The bill, sponsored by Senator Kabiru Gaya (Kano-APC), was read for the third time at plenary before it was passed.
The bill, sponsored by Senator Kabiru Gaya (Kano-APC), was read for the third time at plenary before it was passed through a unanimous vote by the senators.
The Senate, however, rejected the report on National Road Funds, stepping it down for further legislative action.
The proposed Road Funds Bill has generated controversy over alleged plans to introduce additional N5 fuel levy as one of the major sources of financing the fund.
Speaking in favour of the bill, Gaya explained that it would “provide a predictable funding for roads in Nigeria.”
He said that it would create environment for effective participation of public-private-partnership.
The lawmaker said the idea of road funds was not new, citing examples from countries like Tanzania, Kenya, Ghana, Malawi, Togo and United States where funds were generated from fuel levy.
According to him, Nigeria can generate N94 billion annually from fuel levy to help fund roads in the country.
He said that the levy would be paid directly into signatory account of the National Road Funds, adding that Nigeria Customs Service would be responsible for the remittance.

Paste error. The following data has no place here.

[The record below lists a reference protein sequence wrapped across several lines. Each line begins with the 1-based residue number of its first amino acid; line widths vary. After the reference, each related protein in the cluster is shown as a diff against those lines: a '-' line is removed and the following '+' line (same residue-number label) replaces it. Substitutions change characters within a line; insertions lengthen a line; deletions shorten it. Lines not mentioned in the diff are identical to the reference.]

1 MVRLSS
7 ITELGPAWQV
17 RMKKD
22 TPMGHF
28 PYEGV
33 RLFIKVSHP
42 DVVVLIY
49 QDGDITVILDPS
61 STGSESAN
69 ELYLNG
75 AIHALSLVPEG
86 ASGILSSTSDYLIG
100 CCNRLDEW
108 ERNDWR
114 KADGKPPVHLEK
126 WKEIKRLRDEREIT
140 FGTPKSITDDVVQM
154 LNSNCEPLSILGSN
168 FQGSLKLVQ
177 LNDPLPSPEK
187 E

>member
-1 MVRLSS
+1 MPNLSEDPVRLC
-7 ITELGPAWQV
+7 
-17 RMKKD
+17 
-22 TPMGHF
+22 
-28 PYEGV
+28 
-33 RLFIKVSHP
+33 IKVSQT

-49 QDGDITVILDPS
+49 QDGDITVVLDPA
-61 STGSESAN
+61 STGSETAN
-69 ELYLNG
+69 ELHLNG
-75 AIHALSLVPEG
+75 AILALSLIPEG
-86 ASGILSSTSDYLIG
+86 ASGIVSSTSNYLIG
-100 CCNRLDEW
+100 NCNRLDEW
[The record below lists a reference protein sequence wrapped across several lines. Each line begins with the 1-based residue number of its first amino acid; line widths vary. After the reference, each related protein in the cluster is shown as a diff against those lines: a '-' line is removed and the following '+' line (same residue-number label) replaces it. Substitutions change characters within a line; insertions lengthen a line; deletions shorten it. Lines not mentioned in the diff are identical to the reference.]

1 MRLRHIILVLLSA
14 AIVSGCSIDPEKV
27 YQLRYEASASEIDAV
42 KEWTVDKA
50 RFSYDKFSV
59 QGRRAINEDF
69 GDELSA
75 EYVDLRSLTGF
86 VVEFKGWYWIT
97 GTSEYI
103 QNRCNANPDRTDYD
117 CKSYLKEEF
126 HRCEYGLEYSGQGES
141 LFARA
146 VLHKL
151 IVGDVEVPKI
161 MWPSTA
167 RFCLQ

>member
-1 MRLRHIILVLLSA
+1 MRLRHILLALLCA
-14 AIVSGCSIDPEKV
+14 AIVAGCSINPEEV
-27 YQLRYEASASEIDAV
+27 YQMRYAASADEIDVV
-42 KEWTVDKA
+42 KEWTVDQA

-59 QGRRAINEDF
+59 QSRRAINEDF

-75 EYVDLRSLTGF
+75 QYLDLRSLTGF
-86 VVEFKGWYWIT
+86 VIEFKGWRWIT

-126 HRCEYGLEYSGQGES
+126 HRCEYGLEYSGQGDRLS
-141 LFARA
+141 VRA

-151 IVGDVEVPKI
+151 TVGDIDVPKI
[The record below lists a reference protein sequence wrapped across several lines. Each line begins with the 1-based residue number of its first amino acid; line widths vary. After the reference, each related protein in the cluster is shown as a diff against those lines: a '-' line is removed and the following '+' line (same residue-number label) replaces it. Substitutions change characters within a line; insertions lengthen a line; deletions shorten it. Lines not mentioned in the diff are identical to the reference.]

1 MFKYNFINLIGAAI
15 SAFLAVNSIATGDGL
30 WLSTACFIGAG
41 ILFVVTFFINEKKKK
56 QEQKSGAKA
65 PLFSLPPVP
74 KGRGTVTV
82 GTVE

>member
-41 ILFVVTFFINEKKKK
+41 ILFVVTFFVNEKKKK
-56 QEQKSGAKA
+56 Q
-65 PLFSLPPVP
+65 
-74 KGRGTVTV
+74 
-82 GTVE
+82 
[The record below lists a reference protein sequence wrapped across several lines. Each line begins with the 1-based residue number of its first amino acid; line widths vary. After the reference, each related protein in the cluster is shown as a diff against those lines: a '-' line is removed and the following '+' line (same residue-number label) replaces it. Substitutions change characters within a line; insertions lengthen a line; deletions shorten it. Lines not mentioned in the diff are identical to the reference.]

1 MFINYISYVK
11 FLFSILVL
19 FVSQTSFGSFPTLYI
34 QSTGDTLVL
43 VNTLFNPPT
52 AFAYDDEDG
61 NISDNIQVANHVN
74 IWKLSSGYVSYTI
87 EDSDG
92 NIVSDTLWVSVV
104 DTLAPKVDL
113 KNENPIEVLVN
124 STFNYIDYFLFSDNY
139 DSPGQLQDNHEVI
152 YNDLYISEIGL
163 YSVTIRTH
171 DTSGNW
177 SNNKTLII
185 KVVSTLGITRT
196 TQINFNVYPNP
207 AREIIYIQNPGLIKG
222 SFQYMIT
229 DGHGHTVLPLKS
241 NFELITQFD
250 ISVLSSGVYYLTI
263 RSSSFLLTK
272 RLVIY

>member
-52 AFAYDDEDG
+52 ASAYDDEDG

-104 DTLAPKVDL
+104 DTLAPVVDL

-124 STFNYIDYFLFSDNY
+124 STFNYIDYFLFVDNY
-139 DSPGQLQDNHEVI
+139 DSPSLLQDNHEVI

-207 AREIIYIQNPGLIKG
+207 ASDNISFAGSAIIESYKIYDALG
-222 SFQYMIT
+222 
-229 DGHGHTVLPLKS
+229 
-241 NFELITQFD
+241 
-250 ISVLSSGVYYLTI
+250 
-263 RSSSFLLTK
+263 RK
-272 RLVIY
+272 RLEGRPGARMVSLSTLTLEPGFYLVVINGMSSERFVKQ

In his contribution, Sen. Kabiru Marafa (Zamfara-APC) said that it was not entirely correct that the proposed N5 fuel levy was captured in the industry’s template.
Marafa said that the plan to introduce N5 fuel levy would further put pressure on an already stressed petroleum downstream sector and cause hardship for the people.
He advised the Committee on Works to explore other areas such as toll fee or any other road taxes, cautioning strongly against fuel levy in whatever guise.
In his remarks, Deputy President of the Senate, Ike Ekweremadu, who presided at plenary, said that the Senate had no plan to increase pump price of petroleum products.
The report was subsequently stepped down to enable other relevant committees go through the content of the Bill.